In professional video surveillance, cameras are always connected to video management systems for the purpose of recording and managing access to video. There are two main characteristics to decide on for connectivity.
- Analog versus Internet Protocol : Video can be transmitted over your computer network (IP) or it can be sent as native analog video. Today, most video feeds are sent using analog but migration to IP transmission is rapidly occurring. Both IP cameras and analog cameras can be transmitted over IP. IP cameras can connect directly to an IP network (just like your PC). Analog cameras cannot directly connect to an IP network. However, you can install an encoder to transmit analog feeds over IP. The encoder has an input for an analog camera video feed and outputs a digital stream for transmission over an IP network. Learn more about the choice between IP and analog transmission.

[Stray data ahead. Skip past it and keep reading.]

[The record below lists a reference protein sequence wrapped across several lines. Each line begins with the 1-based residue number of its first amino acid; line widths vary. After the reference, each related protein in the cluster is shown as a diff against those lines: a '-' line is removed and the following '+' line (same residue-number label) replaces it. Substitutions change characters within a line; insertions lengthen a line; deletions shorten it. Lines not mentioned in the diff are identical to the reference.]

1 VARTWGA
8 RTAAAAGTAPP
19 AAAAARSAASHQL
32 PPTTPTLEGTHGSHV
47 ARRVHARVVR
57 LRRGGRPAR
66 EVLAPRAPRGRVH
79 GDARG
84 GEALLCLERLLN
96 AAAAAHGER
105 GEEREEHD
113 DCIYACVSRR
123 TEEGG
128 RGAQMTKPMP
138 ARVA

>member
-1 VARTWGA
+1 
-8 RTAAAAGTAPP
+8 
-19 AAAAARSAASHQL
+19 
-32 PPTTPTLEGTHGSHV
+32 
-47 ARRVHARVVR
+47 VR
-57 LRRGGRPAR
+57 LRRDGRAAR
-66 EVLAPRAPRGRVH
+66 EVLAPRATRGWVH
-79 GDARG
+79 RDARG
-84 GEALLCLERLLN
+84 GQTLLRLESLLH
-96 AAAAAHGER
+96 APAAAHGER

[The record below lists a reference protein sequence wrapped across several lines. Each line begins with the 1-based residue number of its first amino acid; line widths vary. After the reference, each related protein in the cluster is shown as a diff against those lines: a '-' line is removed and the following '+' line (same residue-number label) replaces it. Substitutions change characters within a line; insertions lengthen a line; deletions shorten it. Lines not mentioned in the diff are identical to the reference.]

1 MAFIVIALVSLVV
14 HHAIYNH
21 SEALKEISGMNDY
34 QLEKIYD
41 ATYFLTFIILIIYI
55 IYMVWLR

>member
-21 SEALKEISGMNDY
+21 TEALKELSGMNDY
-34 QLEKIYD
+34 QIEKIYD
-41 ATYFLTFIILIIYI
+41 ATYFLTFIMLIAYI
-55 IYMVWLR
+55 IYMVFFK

- Wireless vs. Wired: Video can be sent over cables or though the air, whether you are using IP or analog video. Over 90% of video is sent over cables as this is generally the cheapest and most reliable way of sending video. However, wireless is an important option for transmitting video as deploying wires can be cost-prohibitive for certain applications such as parking lots, fence lines and remote buildings.